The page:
Picona Creative Studio is an anime studio focused on 3DCG animation. Known in the industry for using cell-like 3DCG, they have worked on a wide range of popular anime series, such as Aikatsu! or Chainsaw Man.
Currently, the studio is holding a crowdfunding campaign on Kickstarter to finance their next series, Samurai Pirates.
The crowdfunding is part of a larger initiative supported by JETRO, which you can read more about here.
In the context of this campaign, we had the opportunity to meet with Picona’s director Mr. Ken Yoshida, who is also the creator of Samurai Pirates.
In this interview, we will have the opportunity to learn more about Ken Yoshida’s vision, his approach to animation, and the works of Picona Creative Studio.
First of all, can you tell us what made you interested in CG animation?
Ken Yoshida: I had the opportunity to watch the short film called “Tin Toy“, produced by Pixar. That’s what got me interested in the possibilities for CG expressions. It led me to go study CG animation at the Digital Hollywood school.
I believe you started your career at Konami. Were you already working with CG then, or did that come afterward?
Ken Yoshida: When I joined Konami, they had a 3DCG training as part of the onboarding training at the company; at Konami School. But at first, I joined Konami as a graphic designer for card games.
That is how I started my career as a new grad at Konami.
What card games did you work on?
Ken Yoshida: Of course, since it’s Konami, I was involved in their main title, Yu-Gi-Oh! but there were also other card games made with Shueisha. I was working on the development and design of these games.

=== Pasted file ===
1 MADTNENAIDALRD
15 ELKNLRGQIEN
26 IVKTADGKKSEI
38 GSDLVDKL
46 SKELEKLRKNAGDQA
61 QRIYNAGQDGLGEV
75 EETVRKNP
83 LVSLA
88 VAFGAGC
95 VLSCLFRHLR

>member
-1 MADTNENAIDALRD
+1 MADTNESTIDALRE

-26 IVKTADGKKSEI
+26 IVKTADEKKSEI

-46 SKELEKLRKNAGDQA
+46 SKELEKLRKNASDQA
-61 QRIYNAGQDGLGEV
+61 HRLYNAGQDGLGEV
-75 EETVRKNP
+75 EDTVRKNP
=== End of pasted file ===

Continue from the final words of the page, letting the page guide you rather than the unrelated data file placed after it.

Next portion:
After Konami, you worked at CGI studio IKIF+. Can you tell us about your work there? Is it there that you started your professional work with CG?
Ken Yoshida: Well, actually, a lot of things happened. When I was working at Konami, I became interested in video creation, especially animation. That is why I decided to quit.
However, I also thought it would be very difficult to do the production and make all the drawings on my own. But when I saw those Pixar short films, I thought it might be possible to do it by using CG animation. That’s why I went to study CG animation at Digital Hollywood University.
During that time, I did part-time work at IKIF+ and had the opportunity to participate in the movie Doraemon Nobita’s Dinosaur (2006). After I graduated, I continued studying at Digital Hollywood University’s Graduate School of Digital Contents. And it was at that time I decided to create my own company. I studied in that graduate school because they had a joint program with UCLA on Hollywood-style film production. I joined that program, although it was a bit complicated.
So, Picona was created when you graduated from Digital Hollywood University?